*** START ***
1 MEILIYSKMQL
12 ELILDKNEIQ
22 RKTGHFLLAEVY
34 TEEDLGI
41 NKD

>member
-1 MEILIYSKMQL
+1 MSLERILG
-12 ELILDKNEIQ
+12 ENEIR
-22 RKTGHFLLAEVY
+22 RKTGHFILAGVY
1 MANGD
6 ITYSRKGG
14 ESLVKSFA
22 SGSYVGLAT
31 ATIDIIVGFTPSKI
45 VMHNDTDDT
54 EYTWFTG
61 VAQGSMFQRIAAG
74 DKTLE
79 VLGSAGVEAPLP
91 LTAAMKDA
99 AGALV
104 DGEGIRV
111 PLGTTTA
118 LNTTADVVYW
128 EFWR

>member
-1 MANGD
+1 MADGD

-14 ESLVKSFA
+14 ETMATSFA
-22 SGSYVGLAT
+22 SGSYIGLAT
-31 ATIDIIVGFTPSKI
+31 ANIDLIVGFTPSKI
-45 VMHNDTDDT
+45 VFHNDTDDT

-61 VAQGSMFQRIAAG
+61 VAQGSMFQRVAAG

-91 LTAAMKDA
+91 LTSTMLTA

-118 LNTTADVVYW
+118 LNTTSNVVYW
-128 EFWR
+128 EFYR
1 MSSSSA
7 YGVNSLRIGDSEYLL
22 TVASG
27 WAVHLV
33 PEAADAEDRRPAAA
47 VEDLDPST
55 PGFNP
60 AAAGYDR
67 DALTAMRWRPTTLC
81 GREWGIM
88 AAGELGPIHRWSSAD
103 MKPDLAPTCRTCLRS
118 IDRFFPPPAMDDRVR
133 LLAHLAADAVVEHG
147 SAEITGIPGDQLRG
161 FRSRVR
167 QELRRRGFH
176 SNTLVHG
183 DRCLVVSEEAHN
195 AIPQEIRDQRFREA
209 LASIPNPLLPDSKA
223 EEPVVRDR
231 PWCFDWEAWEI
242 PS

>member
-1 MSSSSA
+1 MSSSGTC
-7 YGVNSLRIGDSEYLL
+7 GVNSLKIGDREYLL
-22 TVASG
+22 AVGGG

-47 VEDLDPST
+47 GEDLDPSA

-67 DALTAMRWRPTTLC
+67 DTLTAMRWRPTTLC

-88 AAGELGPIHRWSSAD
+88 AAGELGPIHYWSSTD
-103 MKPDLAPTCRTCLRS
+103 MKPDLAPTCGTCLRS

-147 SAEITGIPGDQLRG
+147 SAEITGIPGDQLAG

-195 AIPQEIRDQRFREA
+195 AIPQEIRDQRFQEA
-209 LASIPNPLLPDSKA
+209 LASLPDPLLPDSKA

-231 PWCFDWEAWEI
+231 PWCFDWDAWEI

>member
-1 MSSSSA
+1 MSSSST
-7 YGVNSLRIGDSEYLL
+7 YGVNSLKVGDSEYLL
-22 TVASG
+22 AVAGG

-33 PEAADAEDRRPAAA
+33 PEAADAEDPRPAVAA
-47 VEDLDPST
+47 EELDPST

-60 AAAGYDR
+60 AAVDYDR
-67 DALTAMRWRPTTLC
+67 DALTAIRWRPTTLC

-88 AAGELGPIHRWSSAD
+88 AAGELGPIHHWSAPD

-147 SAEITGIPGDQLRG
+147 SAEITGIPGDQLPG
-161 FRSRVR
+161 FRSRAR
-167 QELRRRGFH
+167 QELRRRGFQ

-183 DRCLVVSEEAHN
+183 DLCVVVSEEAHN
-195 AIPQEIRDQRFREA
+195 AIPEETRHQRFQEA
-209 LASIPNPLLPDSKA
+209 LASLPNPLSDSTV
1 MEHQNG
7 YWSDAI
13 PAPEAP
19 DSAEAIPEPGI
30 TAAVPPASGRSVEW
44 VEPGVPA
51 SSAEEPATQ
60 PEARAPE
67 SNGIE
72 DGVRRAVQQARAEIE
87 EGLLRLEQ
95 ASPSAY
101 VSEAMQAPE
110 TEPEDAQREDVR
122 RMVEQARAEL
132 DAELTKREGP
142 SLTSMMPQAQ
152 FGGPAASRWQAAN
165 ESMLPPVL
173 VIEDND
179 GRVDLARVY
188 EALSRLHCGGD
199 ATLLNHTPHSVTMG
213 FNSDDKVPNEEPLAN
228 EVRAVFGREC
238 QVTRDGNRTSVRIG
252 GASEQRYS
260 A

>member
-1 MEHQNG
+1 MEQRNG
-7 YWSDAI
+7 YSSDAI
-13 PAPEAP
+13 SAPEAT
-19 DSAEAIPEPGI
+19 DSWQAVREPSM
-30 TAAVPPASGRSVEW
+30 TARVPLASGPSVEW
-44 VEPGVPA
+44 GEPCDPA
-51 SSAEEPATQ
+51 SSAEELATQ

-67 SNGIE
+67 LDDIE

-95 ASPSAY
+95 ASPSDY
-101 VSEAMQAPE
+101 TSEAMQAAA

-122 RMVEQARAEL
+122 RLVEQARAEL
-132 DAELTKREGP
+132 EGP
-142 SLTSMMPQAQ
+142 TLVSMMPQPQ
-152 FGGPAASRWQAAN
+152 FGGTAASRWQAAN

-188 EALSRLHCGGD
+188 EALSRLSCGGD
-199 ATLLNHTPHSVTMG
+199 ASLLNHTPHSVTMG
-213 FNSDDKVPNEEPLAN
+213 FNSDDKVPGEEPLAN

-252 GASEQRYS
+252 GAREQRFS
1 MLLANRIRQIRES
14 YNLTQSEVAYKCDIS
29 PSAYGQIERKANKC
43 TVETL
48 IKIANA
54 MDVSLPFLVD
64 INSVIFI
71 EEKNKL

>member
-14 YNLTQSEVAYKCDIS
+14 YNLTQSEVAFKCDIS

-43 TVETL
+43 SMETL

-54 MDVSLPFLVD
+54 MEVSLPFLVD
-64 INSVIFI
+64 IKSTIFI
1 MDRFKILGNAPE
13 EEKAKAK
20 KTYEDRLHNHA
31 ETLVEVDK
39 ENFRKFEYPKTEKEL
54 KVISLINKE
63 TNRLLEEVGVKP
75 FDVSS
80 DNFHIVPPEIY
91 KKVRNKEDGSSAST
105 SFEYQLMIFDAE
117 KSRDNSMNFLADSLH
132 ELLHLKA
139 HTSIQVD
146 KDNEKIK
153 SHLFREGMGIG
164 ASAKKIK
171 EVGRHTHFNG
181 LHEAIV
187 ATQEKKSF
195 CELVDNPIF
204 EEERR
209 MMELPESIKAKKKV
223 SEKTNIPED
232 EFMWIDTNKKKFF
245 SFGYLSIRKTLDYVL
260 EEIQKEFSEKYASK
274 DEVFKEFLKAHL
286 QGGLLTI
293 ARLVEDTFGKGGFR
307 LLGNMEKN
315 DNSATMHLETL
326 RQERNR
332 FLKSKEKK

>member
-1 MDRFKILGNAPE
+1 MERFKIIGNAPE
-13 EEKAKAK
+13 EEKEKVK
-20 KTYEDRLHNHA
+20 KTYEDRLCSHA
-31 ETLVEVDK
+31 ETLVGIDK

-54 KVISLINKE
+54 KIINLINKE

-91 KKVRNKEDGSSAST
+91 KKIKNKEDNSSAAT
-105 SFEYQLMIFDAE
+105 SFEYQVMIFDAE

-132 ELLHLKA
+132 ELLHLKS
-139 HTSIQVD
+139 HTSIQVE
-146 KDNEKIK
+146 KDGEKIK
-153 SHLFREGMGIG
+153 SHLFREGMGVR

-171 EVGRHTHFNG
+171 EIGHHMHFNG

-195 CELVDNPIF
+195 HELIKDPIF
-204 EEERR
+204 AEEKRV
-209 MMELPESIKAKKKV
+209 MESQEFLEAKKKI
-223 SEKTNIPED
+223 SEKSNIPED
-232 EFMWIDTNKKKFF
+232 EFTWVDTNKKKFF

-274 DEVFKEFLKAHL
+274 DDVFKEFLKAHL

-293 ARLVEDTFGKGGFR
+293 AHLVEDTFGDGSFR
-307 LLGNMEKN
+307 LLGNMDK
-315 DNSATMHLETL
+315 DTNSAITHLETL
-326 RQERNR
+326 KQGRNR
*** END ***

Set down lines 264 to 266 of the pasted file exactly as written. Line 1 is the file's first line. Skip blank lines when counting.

+171 EIGHHMHFNG

-195 CELVDNPIF
+195 HELIKDPIF